Ink Wash technique for the Art Journal

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I do lots of note taking, or what I call “journal dumping”. It is helpful for me to write at the time, but is not necessarily something I need to keep, or refer back to.  Yet, there is something so appealing about a handwritten page that I always try to find ways to use them rather than trash them.  Private musings can be cut up in tiny pieces and used in a collage. Harmless rambles can become a beautiful background.  Best of all, pieces like this hold so much meaning.  From pain to beauty, or from meaningless to meaningful. It is the redemption of our words through our art.

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Today, I am sharing a very simple technique to alter a handwritten page with just a few very simple tools.  For this page, I used a Strathmore gray toned 9 x 12 sketchbook, but any paper that can hold up to water would do.  I wrote on it with a Varsity disposable fountain pen, one of my favorites for writing, and great for this technique because the ink really reacts with water well. A helpful habit to get into is to entirely fill your page with writing.  Your page will be much more useful if you don’t leave margins, or white space where a new paragraph is started.  I sometimes even add a squiggle to finish out a line when there is not enough space left for a word.  I change topics, even days I am writing seamlessly so I end up with one beautiful block of writing.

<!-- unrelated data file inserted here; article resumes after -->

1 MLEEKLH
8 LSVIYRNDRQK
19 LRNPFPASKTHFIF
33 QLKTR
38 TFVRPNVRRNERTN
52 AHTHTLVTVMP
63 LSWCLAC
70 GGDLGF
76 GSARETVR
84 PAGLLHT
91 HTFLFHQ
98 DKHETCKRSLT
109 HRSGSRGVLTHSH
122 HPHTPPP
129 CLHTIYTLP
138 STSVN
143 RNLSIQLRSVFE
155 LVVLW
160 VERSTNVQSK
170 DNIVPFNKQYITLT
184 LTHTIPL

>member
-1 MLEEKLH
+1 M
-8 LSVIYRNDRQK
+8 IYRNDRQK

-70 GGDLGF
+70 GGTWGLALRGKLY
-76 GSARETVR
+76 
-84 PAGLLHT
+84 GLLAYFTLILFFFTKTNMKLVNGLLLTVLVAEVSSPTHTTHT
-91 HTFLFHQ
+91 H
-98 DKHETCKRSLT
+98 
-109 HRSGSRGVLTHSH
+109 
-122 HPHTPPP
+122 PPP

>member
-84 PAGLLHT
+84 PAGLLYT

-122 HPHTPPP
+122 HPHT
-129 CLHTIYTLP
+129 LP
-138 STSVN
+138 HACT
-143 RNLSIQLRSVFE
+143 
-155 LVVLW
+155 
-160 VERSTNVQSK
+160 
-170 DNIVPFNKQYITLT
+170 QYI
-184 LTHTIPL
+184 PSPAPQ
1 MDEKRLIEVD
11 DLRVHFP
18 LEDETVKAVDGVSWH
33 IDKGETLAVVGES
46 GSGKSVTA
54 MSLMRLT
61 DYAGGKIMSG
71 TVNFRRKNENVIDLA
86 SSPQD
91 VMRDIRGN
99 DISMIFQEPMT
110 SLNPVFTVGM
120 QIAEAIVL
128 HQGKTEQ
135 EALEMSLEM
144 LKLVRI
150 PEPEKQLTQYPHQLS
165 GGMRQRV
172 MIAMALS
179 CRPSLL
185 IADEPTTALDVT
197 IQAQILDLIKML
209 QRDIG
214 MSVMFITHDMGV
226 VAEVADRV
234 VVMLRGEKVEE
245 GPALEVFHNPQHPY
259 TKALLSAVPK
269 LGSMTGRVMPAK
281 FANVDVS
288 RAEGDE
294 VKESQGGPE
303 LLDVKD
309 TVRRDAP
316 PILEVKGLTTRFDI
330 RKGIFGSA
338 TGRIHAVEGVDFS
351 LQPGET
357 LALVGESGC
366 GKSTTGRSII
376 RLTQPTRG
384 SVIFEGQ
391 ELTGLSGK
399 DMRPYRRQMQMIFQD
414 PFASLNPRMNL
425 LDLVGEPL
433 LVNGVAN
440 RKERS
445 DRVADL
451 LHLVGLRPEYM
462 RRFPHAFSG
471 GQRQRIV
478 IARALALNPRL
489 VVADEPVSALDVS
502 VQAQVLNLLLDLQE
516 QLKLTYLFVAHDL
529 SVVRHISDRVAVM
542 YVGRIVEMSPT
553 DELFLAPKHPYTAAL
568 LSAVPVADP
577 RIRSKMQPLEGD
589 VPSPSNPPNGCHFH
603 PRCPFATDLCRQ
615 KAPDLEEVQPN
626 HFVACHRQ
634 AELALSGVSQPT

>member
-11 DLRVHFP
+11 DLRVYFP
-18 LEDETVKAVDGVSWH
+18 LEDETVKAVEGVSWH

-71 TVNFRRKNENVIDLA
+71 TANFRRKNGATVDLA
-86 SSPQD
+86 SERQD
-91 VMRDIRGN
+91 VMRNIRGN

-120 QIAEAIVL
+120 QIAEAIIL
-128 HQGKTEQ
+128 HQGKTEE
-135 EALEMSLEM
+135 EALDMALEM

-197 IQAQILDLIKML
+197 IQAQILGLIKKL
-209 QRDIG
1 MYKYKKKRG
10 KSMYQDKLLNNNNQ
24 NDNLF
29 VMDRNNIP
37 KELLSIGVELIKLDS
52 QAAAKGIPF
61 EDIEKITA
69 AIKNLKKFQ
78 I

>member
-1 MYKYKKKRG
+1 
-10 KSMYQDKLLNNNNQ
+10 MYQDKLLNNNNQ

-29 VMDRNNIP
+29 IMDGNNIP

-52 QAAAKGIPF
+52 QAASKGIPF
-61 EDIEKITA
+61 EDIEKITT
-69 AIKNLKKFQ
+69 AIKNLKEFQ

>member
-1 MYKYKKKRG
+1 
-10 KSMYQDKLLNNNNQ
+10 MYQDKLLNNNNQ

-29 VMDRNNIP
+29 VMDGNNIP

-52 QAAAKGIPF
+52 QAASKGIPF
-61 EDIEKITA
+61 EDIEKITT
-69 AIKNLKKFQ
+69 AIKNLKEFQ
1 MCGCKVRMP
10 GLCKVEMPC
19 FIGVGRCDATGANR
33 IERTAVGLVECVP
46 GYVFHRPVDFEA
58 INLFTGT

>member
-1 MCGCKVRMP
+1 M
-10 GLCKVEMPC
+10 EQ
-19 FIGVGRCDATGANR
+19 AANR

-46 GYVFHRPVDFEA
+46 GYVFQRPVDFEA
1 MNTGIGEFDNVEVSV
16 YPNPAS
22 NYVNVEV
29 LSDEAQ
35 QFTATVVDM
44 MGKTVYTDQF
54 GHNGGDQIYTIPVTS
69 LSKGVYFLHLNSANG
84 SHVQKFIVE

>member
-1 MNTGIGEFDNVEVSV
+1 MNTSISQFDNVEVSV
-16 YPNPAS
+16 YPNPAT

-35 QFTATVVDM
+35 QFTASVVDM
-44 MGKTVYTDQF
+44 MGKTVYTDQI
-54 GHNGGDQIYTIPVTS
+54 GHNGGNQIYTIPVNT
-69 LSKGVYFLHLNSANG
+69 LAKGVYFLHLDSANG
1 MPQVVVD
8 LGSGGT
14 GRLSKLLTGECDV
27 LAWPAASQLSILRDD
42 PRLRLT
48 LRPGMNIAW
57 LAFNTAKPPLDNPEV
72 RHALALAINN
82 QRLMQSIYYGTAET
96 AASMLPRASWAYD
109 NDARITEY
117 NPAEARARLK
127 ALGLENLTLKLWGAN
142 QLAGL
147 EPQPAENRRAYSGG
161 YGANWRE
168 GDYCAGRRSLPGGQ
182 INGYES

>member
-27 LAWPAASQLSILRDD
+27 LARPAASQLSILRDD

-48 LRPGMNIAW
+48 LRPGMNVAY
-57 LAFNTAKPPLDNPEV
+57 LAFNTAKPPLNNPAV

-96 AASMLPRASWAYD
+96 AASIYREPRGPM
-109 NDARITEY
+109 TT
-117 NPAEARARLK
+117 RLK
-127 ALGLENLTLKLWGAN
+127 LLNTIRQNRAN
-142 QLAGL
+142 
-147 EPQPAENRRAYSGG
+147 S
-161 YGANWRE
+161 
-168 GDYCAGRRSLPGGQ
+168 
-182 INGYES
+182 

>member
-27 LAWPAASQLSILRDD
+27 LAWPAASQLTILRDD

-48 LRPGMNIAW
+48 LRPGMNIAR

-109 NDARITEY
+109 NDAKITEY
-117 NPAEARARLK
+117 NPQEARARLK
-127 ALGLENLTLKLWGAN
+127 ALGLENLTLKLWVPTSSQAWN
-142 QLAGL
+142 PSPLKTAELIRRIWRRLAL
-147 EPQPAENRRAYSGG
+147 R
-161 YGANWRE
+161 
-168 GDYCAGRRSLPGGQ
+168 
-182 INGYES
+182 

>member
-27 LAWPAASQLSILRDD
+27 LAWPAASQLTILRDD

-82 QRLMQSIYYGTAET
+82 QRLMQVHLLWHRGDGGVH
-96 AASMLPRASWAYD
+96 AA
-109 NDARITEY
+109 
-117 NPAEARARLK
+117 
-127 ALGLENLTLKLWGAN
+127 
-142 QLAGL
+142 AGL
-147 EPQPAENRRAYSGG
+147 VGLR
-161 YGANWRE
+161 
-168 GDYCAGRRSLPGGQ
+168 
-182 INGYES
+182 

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Once your page is filled, you are ready for fun.  I wrote in a 9 x 12 journal, so a full page size stencil worked perfectly!  Choose a stencil without a super precise pattern, geometrics are not the best suited for this technique. Lay the stencil over the page, and use a wet paint brush through it.  Be carefully to not be too soppy, a little of the watery ink running under the edge is okay, but you don’t want to much!

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Carefully lift away the stencil, and you have a beautiful, wordy, watercolor!

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Leave as is, or cut out the face to add to a different background!  Didn’t turn out so good? No worries, just cut it up and use it as some delightful collage paper!

0 Responses

  1. Kathy Hunter

    What a great technique. You can’t be sleeping, because your brain has to be full of art projects that you can’t wait to tackle. So glad you are a sharer.

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